RT @WhalePanda: Dear @Bakkt social media manager:
"Bakkt Bitcoin Cash Settled Futures" is going to get confusing for some...
OTOH I can't wait for Roger to tweet about this though.
The replies on this post lololol
Twitter eggs complaining about Bakkt products when they will never, in a bajillion years, actually use Bakkt products, let alone comprehend them. https://t.co/NPjh67aFfX
RT @WhiteAdamL: We're live with two new #bitcoin contracts - a cash settled future and options on futures - both fully regulated and leveraging our benchmark @Bakkt Bakkt Bitcoin (USD) Monthly Futures. More here:
My guess is that they're going to try and suppress the price during the next halving. Hurt the miners when the reward drops, spook the market into thinking history isn't going to repeat. Pile on a bunch of bad news stories and buy up coins at a discount
I emailed Bakkt about how to go through the process of settling in Bitcoin. They never got back to me. They don’t give a shit because either they assume I’m too small a fish (there’s no way they can know that), or they don’t want to encourage taking delivery.
They have no other way of contacting them. They strike me as shady. Not because they are some two bit scammers. I know they are legit. But the type of legit that is insidious.
Just because you don’t understand HOW something works doesn’t make it insidious.
You don’t know the exact details of how commodities in general are settled until near the end of expiry. Only after the date of transfer are you then responsible for it and the details made clear. For example... if you bought wheat futures, they don’t tell you where the wheat will be until after it expires and it passes to you. You then negotiate how you want to do it.
Don’t be so dramatic
This contract leverages the settlement price of the benchmark Bakkt Bitcoin (USD) Monthly Futures and provides an alternative for participants who are unable to trade our physically delivered contract.
A transparent lie; they can "physically deliver" to the custodial account of anyone who can participate in options purchases.
If an options gambler does not want to take physical delivery of bitcoin, or wants to withdraw dirty fiat, they can easily sell any delivered BTC.
I suspect the real reason here is to allow shorters to short BTC without the lender ever having had to buy in or hold any.
WHile this may be good for bakkt, as it allows them to charge more fees, and margin call their customers more freely, its bad for the market as a whole if people participate in such shady regulated exchanges.
BItcoin would be far better off if everyone avoided regulated exchanges.
Because if you hammer the price down in cash settled markets it doesn't put any upward pressure on the price of Bitcoin.
The price difference in the markets creates an arbitrage opportunity and bots will hammer both sides until the markets meet in the middle and their is no arbitrage opportunity remaining.
cash settled futures do not manipulate the market but they can make market manipulation very profitable. if you hold a huge amount of BTC you can dump it on the spot market and short BTC at the same time with Futures.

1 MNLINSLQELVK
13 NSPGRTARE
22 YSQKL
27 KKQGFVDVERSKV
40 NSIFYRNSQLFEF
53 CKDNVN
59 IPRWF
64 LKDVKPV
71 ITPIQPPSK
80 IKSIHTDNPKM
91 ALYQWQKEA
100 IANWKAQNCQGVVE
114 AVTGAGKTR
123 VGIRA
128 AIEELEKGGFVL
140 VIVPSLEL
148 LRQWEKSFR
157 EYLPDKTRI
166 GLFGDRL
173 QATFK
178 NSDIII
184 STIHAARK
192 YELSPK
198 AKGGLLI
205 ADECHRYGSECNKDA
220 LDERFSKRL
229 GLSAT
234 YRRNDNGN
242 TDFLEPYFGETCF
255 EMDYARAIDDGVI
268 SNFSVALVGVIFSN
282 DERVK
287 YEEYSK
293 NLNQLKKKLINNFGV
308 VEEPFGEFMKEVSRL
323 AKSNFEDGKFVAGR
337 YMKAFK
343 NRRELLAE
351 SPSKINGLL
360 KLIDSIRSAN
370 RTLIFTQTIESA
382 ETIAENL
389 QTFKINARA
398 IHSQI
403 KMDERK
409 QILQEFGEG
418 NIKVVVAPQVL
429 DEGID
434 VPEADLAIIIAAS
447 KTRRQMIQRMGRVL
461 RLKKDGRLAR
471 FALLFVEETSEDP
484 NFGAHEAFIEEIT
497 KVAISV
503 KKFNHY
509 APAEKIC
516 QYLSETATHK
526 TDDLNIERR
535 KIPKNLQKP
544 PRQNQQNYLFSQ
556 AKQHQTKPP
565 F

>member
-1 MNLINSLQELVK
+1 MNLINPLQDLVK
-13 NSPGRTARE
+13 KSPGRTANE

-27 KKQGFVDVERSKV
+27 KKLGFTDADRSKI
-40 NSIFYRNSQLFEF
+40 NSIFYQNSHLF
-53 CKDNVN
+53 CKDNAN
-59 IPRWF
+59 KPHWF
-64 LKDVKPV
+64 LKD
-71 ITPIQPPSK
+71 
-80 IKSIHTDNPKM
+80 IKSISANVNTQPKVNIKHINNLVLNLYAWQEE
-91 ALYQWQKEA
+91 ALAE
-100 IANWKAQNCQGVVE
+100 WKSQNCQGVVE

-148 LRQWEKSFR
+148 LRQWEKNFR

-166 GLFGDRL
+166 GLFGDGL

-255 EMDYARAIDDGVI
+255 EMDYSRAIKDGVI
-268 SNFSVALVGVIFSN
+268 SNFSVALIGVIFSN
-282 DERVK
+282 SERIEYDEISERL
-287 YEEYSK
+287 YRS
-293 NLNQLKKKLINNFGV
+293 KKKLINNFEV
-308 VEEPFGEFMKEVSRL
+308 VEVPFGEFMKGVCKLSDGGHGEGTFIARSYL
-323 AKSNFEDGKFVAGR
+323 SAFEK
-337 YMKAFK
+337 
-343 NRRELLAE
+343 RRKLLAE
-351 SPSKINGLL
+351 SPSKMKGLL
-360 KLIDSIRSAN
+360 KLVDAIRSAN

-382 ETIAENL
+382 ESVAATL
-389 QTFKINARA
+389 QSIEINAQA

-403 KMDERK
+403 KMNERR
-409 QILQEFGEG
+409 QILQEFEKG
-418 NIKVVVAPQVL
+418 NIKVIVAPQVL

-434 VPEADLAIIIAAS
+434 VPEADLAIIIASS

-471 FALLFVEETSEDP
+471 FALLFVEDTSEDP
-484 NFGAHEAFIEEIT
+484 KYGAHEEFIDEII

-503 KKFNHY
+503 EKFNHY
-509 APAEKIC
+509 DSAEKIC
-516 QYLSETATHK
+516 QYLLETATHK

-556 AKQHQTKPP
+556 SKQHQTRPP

Not really. If you go short in the future market and have enough BTC to dump the market you're guaranteed to win one of your bets and worst case scenario break even. After settlement you can go short again......buy back your BTC.......pump the price again.......and then dump again 30 days later.
This has been going on with CME ever since it was introduced and the pump before that was the big boys loading up in anticipation of this.
But with the opportunity to hit the big 'middle' where both bets win. It all would come down to the probability of successfully winning non both.
If you buy at an average of $9k and pump the market to $10k....you could have been short at $8k.......dump at $10k and generate enough steam from others selling off of your dump to win both bets.
Your intuitions are correct. There is a huge amount of FUD going around in here, but the reality is that cash-settled derivatives are just a casino and have no bearing on the markets for the underlying commodity.
I think a lot of this FUD comes from the near perfect correlation between the 2017 BTC bubble popping and the release of CME's futures. I can't speak to the degree to which one actually affected the other, but it's pretty clear that the 2017 parabolic runup was going to cool off (in a panic) regardless of what happened in the world of fiat.
Since naked short selling already exists via places like CME should we anticipate any major price action once BAKKT's cash-settled futures are released?
Also, how smart is it to short sell BTC during a halvening? Isn't that just asking for a squeeze?
If institutions loan more money into existence to buy BTC, USD inflates and value proposition of BTC increase.
If institutions loan more money into existence to short BTC, USD inflates and value proposition of BTC increases.
There is nothing to gain but a delay/deterrence of the inevitable.
I never short sell anything.
Does the CME settle in USD or BTC? I don't know.
People tried to squeeze JP Morgan (silver) in 2010.
They kind of won, but JP Morgan still exists.